NOTE: Many years ago, an Athonite Ephraim gave a homily about a teenage Greek girl. After her mother had died, she was raped for a duration of time by her father and brothers. She later went to confess to this Elder and started her spiritual journey. The Elder used this story and example to show that even though she went through such a traumatic experience, she did not blaspheme or blame God, abandon the Church, etc. In the Greek world of male preachers, there are numerous stories of the “heroic women” who have been raped, yet endured the cross they was given to bear with thanksgiving and did not blaspheme God. One story tells of a woman in Greece who became pregnant from her rapist and kept the baby because she refused to sin against God via abortion.
In the Orthodox Church, it is taught that nothing happens without God’s Providence. Sometimes, it is not His primary will for an individual, but secondary will which he condescends to allow. Thus, rape, pedophilia, human sex trafficking, etc., is not God’s primary will, but He allows it for reasons known only to His wisdom. In the Orthodox Church, one is also taught that they must bear all things, no matter how painful the temptation, with thanksgiving.
In the early Church, some Fathers taught that it was permissible to commit suicide to prevent one’s body from being defiled through rape, etc. There are even some early martyrs commemorated in the Orthodox Church who died this way. However, that teaching was later retracted.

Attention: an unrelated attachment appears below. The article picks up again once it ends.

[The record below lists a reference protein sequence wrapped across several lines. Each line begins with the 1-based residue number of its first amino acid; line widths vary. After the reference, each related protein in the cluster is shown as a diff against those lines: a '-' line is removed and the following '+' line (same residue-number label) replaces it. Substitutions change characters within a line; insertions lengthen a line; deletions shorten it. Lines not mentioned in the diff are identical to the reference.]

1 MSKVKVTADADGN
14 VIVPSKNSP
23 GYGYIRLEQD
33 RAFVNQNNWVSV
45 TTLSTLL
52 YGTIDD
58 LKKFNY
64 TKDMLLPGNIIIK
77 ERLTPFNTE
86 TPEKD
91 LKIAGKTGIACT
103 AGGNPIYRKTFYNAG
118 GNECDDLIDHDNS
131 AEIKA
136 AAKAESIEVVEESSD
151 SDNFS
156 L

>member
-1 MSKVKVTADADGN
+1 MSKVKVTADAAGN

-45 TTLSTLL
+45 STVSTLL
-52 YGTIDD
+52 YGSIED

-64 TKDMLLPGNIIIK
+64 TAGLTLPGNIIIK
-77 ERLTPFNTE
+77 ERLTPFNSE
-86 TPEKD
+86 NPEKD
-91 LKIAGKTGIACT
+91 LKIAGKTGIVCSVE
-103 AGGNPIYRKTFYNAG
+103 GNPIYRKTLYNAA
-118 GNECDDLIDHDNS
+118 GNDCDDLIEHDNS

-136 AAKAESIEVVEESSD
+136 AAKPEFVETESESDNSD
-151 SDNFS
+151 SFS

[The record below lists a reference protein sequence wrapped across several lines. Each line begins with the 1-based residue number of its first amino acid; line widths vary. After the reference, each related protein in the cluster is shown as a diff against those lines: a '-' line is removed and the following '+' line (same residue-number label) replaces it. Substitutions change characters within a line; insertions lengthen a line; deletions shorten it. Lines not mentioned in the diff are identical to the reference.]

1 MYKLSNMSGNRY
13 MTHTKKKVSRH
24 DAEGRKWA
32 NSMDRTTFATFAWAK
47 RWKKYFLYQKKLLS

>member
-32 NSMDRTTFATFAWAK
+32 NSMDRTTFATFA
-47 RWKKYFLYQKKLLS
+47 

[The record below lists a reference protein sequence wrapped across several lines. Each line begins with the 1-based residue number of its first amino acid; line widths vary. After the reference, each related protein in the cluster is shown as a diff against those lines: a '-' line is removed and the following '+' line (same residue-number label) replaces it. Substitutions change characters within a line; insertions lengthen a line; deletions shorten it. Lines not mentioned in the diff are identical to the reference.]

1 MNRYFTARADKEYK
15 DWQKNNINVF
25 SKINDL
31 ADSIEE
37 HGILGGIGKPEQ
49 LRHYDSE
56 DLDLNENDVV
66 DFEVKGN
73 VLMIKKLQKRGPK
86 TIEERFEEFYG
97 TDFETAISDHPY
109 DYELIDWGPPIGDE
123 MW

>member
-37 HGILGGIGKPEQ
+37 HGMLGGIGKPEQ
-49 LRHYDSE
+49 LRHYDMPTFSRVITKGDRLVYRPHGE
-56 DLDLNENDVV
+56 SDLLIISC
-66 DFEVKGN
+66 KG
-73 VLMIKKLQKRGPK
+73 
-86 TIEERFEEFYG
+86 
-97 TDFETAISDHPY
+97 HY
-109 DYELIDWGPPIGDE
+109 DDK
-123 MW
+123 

St. Nikodemos the Hagiorite interprets the Canons that deal with rape and how the victim of rape is to be penanced in his works, the Rudder and Exomologetarion. Below is his interpretation of the 67th Canon of the Holy Apostles which deals with “Rape and Fornication.” These penances are still applied today in the monasteries:
The Canons of the Holy Apostles:
If anyone is keeping a virgin whom he has forcibly raped, though she be not engaged to another man, let him be excommunicated. And let it not be permissible for him, to take another, but let him be obliged to keep her whom he has made his choice even though she happen to be indigent.
(cc. XXII, XXIII, XXV, XXVI of Basil.).
The present Canon ordains that whosoever rapes a virgin by force and violence that is not engaged to be married to another man, and is keeping her in his house or at his home, shall be excommunicated for this forcible rape, and he is not to be permitted to take another woman instead of her, but, on the contrary, is to be obliged to rest content with this same girl, whom he himself chose, even though she be one of humble birth and poor.